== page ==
Cloud security is a huge, ever evolving subject that is difficult to cover in a short space, especially with so many different cloud service types and architectures (SaaS, IaaS, PaaS, external, internal, and hybrid). However, there are a few cloud security practices that just about any organization should apply when working with the cloud.
- Don’t think you can just hand a function over to a cloud provider and forget about it. Like any other IT component, cloud services must be managed and secured using policy, monitoring, and security tools and services.
- Before contracting with a cloud service, make sure your internal security is up to date first. Don’t let your corporate network become the weakest link in the chain.
- If you don’t use cloud services, your employees most likely do or will. IT should evaluate corporate applications, business processes, and data according to their value to the organization and risk when deployed wholly or partially in the cloud, then create a cloud use policy that spells out what may be allowed in the cloud and what isn’t. For applications that can be deployed in the cloud, spell out precautions and tools that must be employed to use the cloud securely.
- Create a list of cloud services that IT has investigated and deemed acceptable in terms of security.
- Start cloud use with low-risk, non-core functions until your organization gets a grip on the security landscape.
- Make it clear that internal developers cannot test software in the cloud using live or sensitive corporate or customer information.
- Investigate cloud provider contracts and SLA’s carefully. Does the provider take responsibility for your data and provide security guarantees? Does the service offer visibility into security events and responses? Is it willing to provide monitoring tools or hooks into your corporate monitoring tools? Does it provide monthly reports on security events and responses? What happens to your data if you terminate the service?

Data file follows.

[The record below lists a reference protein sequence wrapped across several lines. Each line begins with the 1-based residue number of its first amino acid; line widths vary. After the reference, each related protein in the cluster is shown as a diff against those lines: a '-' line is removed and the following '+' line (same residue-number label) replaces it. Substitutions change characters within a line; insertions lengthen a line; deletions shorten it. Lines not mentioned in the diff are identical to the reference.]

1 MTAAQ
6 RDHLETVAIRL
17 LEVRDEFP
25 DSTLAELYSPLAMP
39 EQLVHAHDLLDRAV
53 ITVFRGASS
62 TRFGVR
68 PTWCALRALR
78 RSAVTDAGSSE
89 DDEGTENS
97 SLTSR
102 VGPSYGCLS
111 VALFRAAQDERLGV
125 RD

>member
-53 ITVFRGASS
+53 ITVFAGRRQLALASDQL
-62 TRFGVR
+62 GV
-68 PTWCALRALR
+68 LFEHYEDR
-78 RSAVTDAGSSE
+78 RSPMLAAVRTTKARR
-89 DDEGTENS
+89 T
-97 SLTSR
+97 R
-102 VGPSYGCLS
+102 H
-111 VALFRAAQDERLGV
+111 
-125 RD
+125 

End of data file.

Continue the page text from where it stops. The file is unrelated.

- Don’t accept the provider’s standard contracts and SLAs. Evaluate your own compliance and security needs carefully and employ tech and compliance savvy lawyers to negotiate service contracts and SLA’s that fulfill those needs. Get guarantees on data location or use a hybrid model with data stored internally.
- Examine the provider’s data protection strategies and multitenant architecture, if relevant.
- Look for standard audits and certifications such as SAS 70 Type II or ISO 27001, then examine the audits carefully to understand potential security gaps. Look for ways to fill those gaps. If the provider uses third party providers, examine their certifications and audits as well.
- Make sure the provider allows your organization to audit its security periodically as well.
- Look for software services that comply with SAML, OpenID or other federation standards that make it possible to extend your corporate identity management tools into the cloud. Consider employing two-factor authentication for very sensitive data.
- Encrypt all data BEFORE it goes to the cloud in transit and at rest. Make sure the provider has sufficient strategies for wiping released data from both memory and storage.
- Negotiate specific procedures and roles for incident response. Make sure the provider includes you and considers you a partner.
- In most cases users access the cloud through their client Web browsers. Make sure you employ strong client security tools and that your browsers are properly updated and protected from browser exploits.
The list is endless and the cloud is still an evolving learning experience, but this is a good start. With the right strategies your cloud deployment can be reasonably secure.